This study has exposed a potentially serious public health threat for consumers of bovine meat products in Kiruhura, Mbarara and Ntungamo districts. During this study however, it was observed that there was no regulation and control of the value chain from the veterinary offices of the districts and other relevant regulatory institutions on where these products are consumed. Therefore, high chances could be that these animal products may end up in other parts of the country where they are consumed hence public health threat due to OTC residues in studied tissues. As such, regulatory bodies should conduct regular monitoring and surveillance on the use of antibiotics on the farms and also educate and enforce adherence to drug withdrawal periods before slaughter of animals in order to ensure suitability of animal products for both local consumption and international trade requirements.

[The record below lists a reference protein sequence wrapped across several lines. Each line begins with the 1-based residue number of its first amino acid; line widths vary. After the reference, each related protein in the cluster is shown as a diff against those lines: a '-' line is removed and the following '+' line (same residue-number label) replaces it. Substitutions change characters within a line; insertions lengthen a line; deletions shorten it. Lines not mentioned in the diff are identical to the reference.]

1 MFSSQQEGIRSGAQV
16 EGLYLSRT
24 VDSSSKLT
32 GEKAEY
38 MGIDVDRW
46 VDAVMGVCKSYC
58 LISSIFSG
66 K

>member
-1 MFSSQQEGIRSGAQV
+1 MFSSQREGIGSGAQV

On comparing the OTC levels in the different tissues during dry and wet seasons, this study found that seasonal variations did not play a significant role in OTC accumulation in bovine tissues. For samples from Kiruhura and Mbarara, the concentrations of OTC residues during the dry and wet seasons were statistically different for the muscles but the reverse was true for liver samples. For Ntungamo district, no statistically significant variations in OTC concentrations were observed for both muscles and liver samples. These findings indicate that OTC was used by farmers regardless of seasons for all the districts because in both dry and wet season, the OTC residues were found in the analyzed tissues of cattle slaughtered from the three districts. This could probably be due to the fact that animal diseases presents a challenge to farmers which could have prompted the use of OTC in both seasons (Byaruhanga et al. 2015). These results are in partial agreement with the findings of Olatoye and Ogundipe (2013) who unravelled that OTC levels in bovine tissues (kidney, liver and beef) of carcasses from some cities of South West Nigeria varied significantly between the wet and dry seasons. However, the presence of such high levels of OTC residues in these organs indicated that the withdrawal periods were not being adhered to, and that the products were not safe for human consumption. The World Health Organization confirmed that antibiotic resistance is an international health concern, therefore measures should be taken to mitigate the emergence and spread of resistant bacteria through misadministration of both human and veterinary drugs (Okocha et al. 2018; Tiseo et al. 2020).